Effective January 1, 2018, all counties must submit a CalFresh disaster plan annually.  CDSS, in consultation with counties and additional stakeholders, must identify the necessary elements of a county disaster plan.  CalFresh disaster plans must identify mutual aid regions consisting of two or more counties.

CDSS must offer D-CalFresh training to all counties, organizations, and institutions receiving federal reimbursements, including private nonprofits, public postsecondary education institutions or other state or local agencies that secure funds federal funds for CalFresh outreach.

CDSS must maintain updated D-CalFresh materials, including state and county disaster plans, the D-CalFresh application, a D-CalFresh webpage, and D-CalFresh outreach flyers.

Upon county request, CDSS must provide necessary support for out-stationed D-CalFresh application intake locations and make available technology and equipment for mobile issuance of EBT cards to D-CalFresh recipients.

AB 607 also allows a CalWORKs recipient to be out of the state for more than 60 days because of displacement caused by a disaster declared by the Governor or the President.  (ACL 18-17, February 28, 2018.)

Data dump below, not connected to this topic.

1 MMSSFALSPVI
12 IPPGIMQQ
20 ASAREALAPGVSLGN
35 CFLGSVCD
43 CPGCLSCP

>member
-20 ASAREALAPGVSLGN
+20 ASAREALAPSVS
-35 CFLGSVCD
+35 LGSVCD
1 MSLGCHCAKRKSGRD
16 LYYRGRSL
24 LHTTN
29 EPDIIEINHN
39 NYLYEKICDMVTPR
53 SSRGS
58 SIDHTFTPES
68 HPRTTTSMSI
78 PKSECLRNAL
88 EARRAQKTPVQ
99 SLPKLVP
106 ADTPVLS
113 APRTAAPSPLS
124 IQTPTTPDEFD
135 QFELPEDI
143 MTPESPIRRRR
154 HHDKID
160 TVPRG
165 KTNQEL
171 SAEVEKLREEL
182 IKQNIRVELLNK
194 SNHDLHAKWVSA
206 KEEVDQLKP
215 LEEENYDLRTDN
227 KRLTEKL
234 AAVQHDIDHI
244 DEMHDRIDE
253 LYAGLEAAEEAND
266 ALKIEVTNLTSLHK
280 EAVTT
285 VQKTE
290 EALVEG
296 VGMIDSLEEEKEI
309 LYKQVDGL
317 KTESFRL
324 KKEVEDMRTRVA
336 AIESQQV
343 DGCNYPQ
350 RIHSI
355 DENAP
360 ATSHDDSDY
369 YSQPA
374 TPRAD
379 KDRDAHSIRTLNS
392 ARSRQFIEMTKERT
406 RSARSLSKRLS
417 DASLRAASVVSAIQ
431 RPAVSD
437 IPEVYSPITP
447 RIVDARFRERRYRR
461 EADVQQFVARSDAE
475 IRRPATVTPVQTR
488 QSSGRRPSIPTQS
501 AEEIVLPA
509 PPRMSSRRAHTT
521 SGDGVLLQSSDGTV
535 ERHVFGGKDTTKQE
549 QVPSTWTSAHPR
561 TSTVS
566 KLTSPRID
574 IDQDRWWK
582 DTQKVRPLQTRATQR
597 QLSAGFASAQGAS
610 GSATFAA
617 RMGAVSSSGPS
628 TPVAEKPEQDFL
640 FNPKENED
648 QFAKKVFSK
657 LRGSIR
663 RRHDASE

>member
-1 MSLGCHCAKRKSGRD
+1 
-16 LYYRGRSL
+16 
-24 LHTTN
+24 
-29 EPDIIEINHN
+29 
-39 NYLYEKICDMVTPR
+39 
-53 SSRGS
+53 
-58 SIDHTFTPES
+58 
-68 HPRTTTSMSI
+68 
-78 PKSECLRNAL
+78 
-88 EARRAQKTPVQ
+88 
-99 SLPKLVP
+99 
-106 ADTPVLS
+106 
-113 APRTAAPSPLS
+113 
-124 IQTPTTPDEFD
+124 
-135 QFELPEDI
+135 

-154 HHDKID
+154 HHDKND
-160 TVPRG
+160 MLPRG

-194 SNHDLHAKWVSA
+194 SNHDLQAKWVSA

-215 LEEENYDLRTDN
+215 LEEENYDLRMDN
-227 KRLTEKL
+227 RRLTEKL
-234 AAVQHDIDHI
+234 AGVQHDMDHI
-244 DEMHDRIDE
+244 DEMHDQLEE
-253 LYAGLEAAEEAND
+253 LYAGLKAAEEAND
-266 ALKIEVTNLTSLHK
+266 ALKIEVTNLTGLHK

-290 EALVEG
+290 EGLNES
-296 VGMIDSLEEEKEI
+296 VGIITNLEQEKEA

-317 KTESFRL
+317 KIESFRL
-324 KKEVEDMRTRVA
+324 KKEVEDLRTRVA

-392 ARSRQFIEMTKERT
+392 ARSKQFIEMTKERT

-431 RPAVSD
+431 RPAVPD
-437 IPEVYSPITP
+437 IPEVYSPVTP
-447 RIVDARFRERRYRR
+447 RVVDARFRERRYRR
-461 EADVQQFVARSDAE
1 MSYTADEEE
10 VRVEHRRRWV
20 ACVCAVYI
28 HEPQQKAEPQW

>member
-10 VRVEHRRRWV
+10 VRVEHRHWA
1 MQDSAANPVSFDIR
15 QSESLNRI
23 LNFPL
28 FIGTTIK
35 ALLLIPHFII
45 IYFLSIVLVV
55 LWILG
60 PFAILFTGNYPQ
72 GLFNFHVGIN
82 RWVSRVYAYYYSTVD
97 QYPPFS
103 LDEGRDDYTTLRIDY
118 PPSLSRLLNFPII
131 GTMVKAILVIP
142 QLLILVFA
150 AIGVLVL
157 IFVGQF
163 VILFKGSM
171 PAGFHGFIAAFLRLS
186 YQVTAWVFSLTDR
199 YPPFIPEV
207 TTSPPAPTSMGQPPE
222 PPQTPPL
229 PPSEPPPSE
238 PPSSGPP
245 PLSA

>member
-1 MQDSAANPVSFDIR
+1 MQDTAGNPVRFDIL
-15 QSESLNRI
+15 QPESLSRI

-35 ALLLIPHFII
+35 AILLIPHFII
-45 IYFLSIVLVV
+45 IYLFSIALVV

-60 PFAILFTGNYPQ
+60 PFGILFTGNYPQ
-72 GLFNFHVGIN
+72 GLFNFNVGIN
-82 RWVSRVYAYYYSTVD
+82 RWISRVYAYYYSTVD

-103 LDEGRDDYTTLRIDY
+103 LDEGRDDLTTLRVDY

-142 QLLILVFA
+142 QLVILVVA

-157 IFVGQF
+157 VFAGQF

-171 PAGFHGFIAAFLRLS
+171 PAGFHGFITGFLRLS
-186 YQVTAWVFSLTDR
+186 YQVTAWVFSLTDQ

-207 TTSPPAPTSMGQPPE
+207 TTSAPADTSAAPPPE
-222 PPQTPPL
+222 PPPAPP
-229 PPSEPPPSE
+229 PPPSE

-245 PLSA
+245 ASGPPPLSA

CalWORKs mental health and substance abuse services

CDSS has provided information about changes to CalWORKs mental health and substance abuse services that are effective between July 1, 2017 and July 1, 2018.  For that period, counties can provide mental health and substance abuse services to children of CalWORKs recipients, and can contract with community-based providers and other local agencies to provide these services.

Children are eligible for these services if the parent(s) are participating or required to participate in Welfare –to-Work (WTW), exempt volunteers or are sanctioned or removed from CalWORKs for failure to comply with WTW requirements.  At the county’s discretion, services can be provided to children of adults who have a temporary WTW exemption.  Services can be provided to children of timed out clients as a post aid service.  Children of adults who are ineligible for CalWORKs are not eligible for services.

This funding must be used in addition to, and not as a substitute for, available mental health or substance abuse funding available from other government programs.  Funding cannot be used for services covered under Medi-Cal or a county mental health plan.